Hi Ron, everyone,
Here's a rather longish explanation that might be helpful (I hope).
It's sort of a geometric complement to Mike's reply on curve shapes.
It should really be a link to a blog post, I suppose---but in the
absence of a blog, I'm posting it here.
What I'm aiming to do here is
* Connect the Edwards equation with a Weierstrass equation (actually a
* Show how the usual magic birational map appears in a more natural way;
* Resolve Ron's apparent degree-3-vs-degree-4 incompatibility; and
* Explain how we can ignore the whole resolution-of-singularities
issue by simply never having singularities in the first place.
(If the geometric language goes over your head, don't worry; there
will be variables and equations the whole time to to show what I mean.
"Fake it til you make it", etc...)
2016-11-03 20:30 GMT+01:00 Ron Garret <***@flownet.com>:
> I decided it would be a useful exercise for me to undertake to write such a survey (even if I couldn’t actually finish it), and right away I ran into a snag. I was trying to reconcile all the different forms of elliptic curve formulas commonly found in the literature, and found the following promising-looking lead on mathworld:
> Ax^3 + Bx^2y + Cxy^2 + Dy^3 + Ex^2 + Fxy + Gy^2 + hHx + Iy + J = 0
> This is consistent (AFAICT) with the definition given in section 4.4.2.a of Cohen and Frey. But then there are Edwards curves, which have a x^2y^2 term in them. How do those fit in?
> In fact, as I started thinking about this I realized that Edwards curves are really weird because they’re quartic and not cubic (aren’t they?) and all elliptic curves are supposed to be cubic (aren’t they?) How can a fourth-order polynomial be birationally equivalent to a third-order polynomial?
> I tried taking a look at some of the proofs that Edwards curves are birationally equivalent to Montgomery curves but they went way over my head. Is there a more elementary way of understanding this?
Degree is a surprisingly subtle concept. The tricky thing is that
degree is not actually well-defined for curves in affine
coordinates---it only makes sense for projective curves [note 0]. So
we have to be careful about saying that x^3 is a degree-3 term and
x^2y^2 is a degree-4 term, because they're affine, and hence their
"degree" isn't well-defined.
Let's look at two elliptic curves defined by affine plane equations.
First, the Montgomery curve
M: B*y^2 = x*(x^2 + A*x + 1) ,
which fits neatly into your cubic equation definition above; and
second, the twisted Edwards curve
E: a*u^2 + v^2 = 1 + d*u^2*v^2 ,
which doesn't. Assuming we didn't make any pathological choices for
the parameters A, B, a, and d, these curves are both nonsingular *in
the affine plane*. This is as good a place as any to note that these
elliptic curves have some distinguished points:
* M has its identity point "at infinity" (hence missing here), and a
special 2-torsion point (x,y) = (0,0);
* E has the identity point O = (0,1), and a special 2-torsion point P = (0,-1).
I want to relate these two curve shapes to each other, while keeping
things as nonsingular (and concrete) as possible.
As you noted, it *appears* that M has degree 3, while E has degree 4.
That's because we've got a habit of implicitly taking the projective
closure in PP^2, by homogenizing with respect to a new variable. If
we take (X:Y:Z) as coordinates on the projective plane PP^2, then we
can put x = X/Z and y = Y/Z and clear denominators to get the
projective plane model
M: B*Y^2*Z = X*(X^2 + A*X*Z + Z^2) [in PP^2]
for M. This equation is homogeneous of total degree 3 in X,Y,Z, so we
can legitimately say that in this projective form, M has degree 3.
But what happens if we do the same thing for E? If we put u = X/Z and
v = Y/Z, then we get the projective plane model
E: a*X^2*Z^2 + Y^2*Z^2 = Z^4 + d*X^2*Y^2 [in PP^2],
which has degree 4. If you apply the usual genus formula (genus =
(deg-1)(deg-2)/2), then M has genus 1 (ok), but E seems to have genus
3, which is all wrong [note 1]. That's because this model of E is
singular: there are two singularities, at (X:Y:Z) = (1:0:0) and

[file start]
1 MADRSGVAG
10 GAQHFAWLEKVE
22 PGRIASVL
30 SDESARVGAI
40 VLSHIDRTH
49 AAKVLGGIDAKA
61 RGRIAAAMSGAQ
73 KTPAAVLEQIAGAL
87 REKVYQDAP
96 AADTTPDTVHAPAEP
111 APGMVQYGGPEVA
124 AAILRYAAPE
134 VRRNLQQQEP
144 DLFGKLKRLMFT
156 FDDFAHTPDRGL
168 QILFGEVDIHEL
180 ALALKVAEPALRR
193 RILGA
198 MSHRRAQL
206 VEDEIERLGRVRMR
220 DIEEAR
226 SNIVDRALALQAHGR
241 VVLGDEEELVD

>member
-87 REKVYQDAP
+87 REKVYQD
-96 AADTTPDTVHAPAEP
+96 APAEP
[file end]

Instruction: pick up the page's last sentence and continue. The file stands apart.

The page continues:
We're so used to taking projective closures in PP^2 this way that we
tend to call it "the" projective closure, as if it were unique; but
it's not. And if you start with a smooth affine curve like E,
complete it, and get something singular, then you should immediately
get a feeling that you completed it the wrong way---because you just
tried to squish a projective curve into a space where it wouldn't fit,
and some of its points got mashed together as a result...
...So let's try again. The natural projective closure for E is *not*
in PP^2, but rather in PP^1 x PP^1, the product of two projective
lines [note 2]. Bear with me for a minute: let (U:S) be coordinates
on one projective line, (V:T) coordinates on another; then
((U:S),(V:T)) is a coordinate system on PP^1xPP^1. Curves in
PP^1xPP^1 are defined by single equations in U,S,V,T that are
homogeneous with respect to U,S, and simultaneously (but separately)
homogeneous with respect to V,T. Since the homogeneity for each pair
of coordinates is separate, we have two separate degrees (one with
respect to (U:S), and one with respect to (V:T)), which we package
together as a "bidegree".
Coming back to E, if we put u = U/S, v = V/T, and clear denominators,
then we get a new projective model
E: a*U^2*T^2 + S^2*V^2 = S^2*T^2 + d*U^2*V^2 [in PP^1xPP^1].
The equation is homogeneous of degree 2 with respect to (U:S), and
homogeneous of degree 2 with respect to (V:T); so E has bidegree
(2,2). The identity point O = (0,1) on E has product-projective
coordinates ((0:1),(1:1)), and the special 2-torsion point P = (0,-1)
has product-projective coordinates ((0:1),(-1:1)).
What's nice about this version of E is that it's nonsingular, so we
know we're on the right track. Still, this has come at a cost: we're
now in a funny product projective space, and bidegree (2,2) in
PP^1xPP^1 is no closer to being degree 3 in PP^2...
So our next step is to move from a product projective space into a
"flat" projective space, without squashing anything. 2-dimensional
space didn't work, so let's go to 3-dimensional space: let
(W_0:W_1:W_2:W_3) be coordinates on PP^3. We can embed PP^1xPP^1 in
PP^3 by mapping ((U:S),(V:T)) to (W_0:W_1:W_2:W_3) =
(U*V:U*T:S*V:S*T). The result is the quadric surface Q in PP^3
defined by W_0*W_3 = W_1*W_2. The image of E under this embedding is
the curve in Q defined by
E: a*W_1^2 + W_2^2 = W_3^2 + d*W_0^2 , W_0*W_3 = W_1*W_2 [in PP^3]
(if you evaluate these two defining equations in (W_0:W_1:W_2:W_3) =
(U*V:U*T:S*V:S*T), then the first will become our product-projective
equation for E, and the second will become 0). This is only a linear
change of variables away from being in Jacobi intersection form (see
Mike's post). The identity point is now O = (0:0:1:1), while the